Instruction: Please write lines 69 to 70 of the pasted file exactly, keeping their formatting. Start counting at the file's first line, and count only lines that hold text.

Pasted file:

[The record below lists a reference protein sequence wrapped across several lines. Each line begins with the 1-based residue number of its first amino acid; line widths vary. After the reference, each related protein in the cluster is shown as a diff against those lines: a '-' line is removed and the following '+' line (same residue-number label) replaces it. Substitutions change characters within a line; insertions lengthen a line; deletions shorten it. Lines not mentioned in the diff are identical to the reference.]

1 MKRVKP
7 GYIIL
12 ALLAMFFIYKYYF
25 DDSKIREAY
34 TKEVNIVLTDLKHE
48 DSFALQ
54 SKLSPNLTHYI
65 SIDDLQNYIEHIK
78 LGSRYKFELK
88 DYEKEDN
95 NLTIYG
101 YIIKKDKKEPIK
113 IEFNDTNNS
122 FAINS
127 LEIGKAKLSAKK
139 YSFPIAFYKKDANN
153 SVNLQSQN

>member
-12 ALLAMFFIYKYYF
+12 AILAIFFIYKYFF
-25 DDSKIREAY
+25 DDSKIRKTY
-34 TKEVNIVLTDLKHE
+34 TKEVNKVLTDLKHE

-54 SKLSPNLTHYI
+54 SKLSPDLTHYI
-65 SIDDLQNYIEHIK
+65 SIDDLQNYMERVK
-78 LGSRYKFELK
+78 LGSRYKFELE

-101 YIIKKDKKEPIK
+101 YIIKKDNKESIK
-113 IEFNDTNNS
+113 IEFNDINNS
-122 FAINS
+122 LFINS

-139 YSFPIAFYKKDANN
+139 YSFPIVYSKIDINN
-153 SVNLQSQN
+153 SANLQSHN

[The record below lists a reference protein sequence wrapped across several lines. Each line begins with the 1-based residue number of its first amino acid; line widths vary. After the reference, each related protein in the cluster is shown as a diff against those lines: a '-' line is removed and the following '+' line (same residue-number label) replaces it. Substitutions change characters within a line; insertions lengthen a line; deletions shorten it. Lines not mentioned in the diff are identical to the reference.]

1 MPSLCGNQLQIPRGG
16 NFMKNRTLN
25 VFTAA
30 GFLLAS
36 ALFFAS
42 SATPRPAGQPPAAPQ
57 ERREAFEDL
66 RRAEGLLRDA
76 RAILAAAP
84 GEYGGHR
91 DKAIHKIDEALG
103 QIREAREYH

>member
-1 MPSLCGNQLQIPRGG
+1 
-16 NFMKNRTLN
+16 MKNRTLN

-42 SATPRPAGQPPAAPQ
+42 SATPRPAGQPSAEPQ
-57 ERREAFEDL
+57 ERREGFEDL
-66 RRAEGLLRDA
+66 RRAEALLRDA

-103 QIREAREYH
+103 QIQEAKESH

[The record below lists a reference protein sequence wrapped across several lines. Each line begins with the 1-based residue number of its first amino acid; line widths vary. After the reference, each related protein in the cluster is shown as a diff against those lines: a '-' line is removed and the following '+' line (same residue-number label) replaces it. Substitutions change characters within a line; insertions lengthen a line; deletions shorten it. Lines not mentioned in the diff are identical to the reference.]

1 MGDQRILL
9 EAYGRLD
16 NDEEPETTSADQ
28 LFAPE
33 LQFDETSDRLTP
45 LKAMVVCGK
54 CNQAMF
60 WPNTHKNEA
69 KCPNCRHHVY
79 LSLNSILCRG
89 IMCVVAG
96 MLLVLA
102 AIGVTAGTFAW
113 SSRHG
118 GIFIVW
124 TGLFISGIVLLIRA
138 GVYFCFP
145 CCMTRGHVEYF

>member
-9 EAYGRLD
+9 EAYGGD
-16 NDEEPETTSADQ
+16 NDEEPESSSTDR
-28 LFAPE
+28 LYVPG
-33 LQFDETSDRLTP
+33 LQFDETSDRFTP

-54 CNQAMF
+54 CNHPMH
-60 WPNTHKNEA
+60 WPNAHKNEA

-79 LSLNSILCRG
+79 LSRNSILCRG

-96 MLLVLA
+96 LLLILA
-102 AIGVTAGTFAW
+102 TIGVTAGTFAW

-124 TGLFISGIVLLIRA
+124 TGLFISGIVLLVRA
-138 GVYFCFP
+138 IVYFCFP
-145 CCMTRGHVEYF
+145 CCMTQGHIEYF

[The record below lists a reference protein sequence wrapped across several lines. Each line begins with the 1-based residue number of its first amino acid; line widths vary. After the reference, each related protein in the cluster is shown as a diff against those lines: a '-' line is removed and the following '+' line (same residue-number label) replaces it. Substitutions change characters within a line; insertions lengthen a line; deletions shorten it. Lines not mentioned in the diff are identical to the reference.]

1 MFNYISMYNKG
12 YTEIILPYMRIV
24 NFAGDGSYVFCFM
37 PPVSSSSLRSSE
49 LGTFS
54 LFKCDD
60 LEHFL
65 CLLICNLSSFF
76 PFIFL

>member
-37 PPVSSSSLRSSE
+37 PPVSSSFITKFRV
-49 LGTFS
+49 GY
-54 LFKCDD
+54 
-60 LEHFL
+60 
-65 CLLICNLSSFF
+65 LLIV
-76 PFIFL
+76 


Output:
1 MGDQRILL
9 EAYGRLD